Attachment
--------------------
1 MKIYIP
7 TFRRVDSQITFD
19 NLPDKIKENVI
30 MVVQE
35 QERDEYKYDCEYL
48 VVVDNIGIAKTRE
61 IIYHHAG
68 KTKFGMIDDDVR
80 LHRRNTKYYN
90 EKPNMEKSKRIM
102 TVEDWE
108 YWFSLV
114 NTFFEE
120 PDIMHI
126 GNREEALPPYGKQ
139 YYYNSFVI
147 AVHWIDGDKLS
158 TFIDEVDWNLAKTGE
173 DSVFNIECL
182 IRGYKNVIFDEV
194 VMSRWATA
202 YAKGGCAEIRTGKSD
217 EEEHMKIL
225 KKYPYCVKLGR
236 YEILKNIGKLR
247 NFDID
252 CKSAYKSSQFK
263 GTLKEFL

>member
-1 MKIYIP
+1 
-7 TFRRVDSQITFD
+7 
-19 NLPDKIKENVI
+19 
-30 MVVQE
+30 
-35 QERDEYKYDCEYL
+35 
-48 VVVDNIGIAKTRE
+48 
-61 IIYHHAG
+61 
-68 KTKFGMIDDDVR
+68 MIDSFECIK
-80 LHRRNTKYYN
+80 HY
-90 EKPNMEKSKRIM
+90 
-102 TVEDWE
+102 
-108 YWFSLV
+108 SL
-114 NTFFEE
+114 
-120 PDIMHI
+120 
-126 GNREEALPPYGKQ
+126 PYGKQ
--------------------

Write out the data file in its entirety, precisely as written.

1 MKIYIP
7 TFRRVDSQITFD
19 NLPDKIKENVI
30 MVVQE
35 QERDEYKYDCEYL
48 VVVDNIGIAKTRE
61 IIYHHAG
68 KTKFGMIDDDVR
80 LHRRNTKYYN
90 EKPNMEKSKRIM
102 TVEDWE
108 YWFSLV
114 NTFFEE
120 PDIMHI
126 GNREEALPPYGKQ
139 YYYNSFVI
147 AVHWIDGDKLS
158 TFIDEVDWNLAKTGE
173 DSVFNIECL
182 IRGYKNVIFDEV
194 VMSRWATA
202 YAKGGCAEIRTGKSD
217 EEEHMKIL
225 KKYPYCVKLGR
236 YEILKNIGKLR
247 NFDID
252 CKSAYKSSQFK
263 GTLKEFL

>member
-1 MKIYIP
+1 
-7 TFRRVDSQITFD
+7 
-19 NLPDKIKENVI
+19 
-30 MVVQE
+30 
-35 QERDEYKYDCEYL
+35 
-48 VVVDNIGIAKTRE
+48 
-61 IIYHHAG
+61 
-68 KTKFGMIDDDVR
+68 MIDSFECIK
-80 LHRRNTKYYN
+80 HY
-90 EKPNMEKSKRIM
+90 
-102 TVEDWE
+102 
-108 YWFSLV
+108 SL
-114 NTFFEE
+114 
-120 PDIMHI
+120 
-126 GNREEALPPYGKQ
+126 PYGKQ